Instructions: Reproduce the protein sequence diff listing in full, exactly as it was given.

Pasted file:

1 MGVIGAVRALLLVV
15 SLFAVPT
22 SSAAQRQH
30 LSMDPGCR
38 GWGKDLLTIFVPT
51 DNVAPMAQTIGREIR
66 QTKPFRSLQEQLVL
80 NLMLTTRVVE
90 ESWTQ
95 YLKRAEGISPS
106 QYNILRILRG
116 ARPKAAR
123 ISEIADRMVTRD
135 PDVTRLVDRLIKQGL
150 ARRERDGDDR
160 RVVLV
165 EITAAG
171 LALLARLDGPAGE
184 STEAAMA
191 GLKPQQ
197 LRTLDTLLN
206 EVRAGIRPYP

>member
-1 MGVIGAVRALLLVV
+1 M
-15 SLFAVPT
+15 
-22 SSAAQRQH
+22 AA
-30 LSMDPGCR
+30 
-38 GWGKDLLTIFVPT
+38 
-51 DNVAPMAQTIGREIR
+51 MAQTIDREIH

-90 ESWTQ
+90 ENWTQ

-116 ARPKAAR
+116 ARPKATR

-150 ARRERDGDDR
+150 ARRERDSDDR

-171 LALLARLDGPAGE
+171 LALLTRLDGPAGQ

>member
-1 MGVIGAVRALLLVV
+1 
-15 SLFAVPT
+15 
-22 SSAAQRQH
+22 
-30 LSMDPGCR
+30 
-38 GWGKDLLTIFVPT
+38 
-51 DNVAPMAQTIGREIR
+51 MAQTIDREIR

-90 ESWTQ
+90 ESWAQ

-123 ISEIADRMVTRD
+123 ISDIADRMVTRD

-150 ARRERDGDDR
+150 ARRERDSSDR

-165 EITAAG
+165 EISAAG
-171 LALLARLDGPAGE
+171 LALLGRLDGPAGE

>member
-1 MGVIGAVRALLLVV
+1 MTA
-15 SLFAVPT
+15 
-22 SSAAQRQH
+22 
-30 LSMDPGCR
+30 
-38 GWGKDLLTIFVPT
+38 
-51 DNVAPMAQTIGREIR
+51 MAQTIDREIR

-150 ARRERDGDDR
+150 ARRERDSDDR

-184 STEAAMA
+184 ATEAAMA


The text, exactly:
1 MGVIGAVRALLLVV
15 SLFAVPT
22 SSAAQRQH
30 LSMDPGCR
38 GWGKDLLTIFVPT
51 DNVAPMAQTIGREIR
66 QTKPFRSLQEQLVL
80 NLMLTTRVVE
90 ESWTQ
95 YLKRAEGISPS
106 QYNILRILRG
116 ARPKAAR
123 ISEIADRMVTRD
135 PDVTRLVDRLIKQGL
150 ARRERDGDDR
160 RVVLV
165 EITAAG
171 LALLARLDGPAGE
184 STEAAMA
191 GLKPQQ
197 LRTLDTLLN
206 EVRAGIRPYP

>member
-1 MGVIGAVRALLLVV
+1 M
-15 SLFAVPT
+15 
-22 SSAAQRQH
+22 AA
-30 LSMDPGCR
+30 
-38 GWGKDLLTIFVPT
+38 
-51 DNVAPMAQTIGREIR
+51 MAQTIDREIH

-90 ESWTQ
+90 ENWTQ

-116 ARPKAAR
+116 ARPKATR

-150 ARRERDGDDR
+150 ARRERDSDDR

-171 LALLARLDGPAGE
+171 LALLTRLDGPAGQ

>member
-1 MGVIGAVRALLLVV
+1 
-15 SLFAVPT
+15 
-22 SSAAQRQH
+22 
-30 LSMDPGCR
+30 
-38 GWGKDLLTIFVPT
+38 
-51 DNVAPMAQTIGREIR
+51 MAQTIDREIR

-90 ESWTQ
+90 ESWAQ

-123 ISEIADRMVTRD
+123 ISDIADRMVTRD

-150 ARRERDGDDR
+150 ARRERDSSDR

-165 EITAAG
+165 EISAAG
-171 LALLARLDGPAGE
+171 LALLGRLDGPAGE

>member
-1 MGVIGAVRALLLVV
+1 MTA
-15 SLFAVPT
+15 
-22 SSAAQRQH
+22 
-30 LSMDPGCR
+30 
-38 GWGKDLLTIFVPT
+38 
-51 DNVAPMAQTIGREIR
+51 MAQTIDREIR

-150 ARRERDGDDR
+150 ARRERDSDDR

-184 STEAAMA
+184 ATEAAMA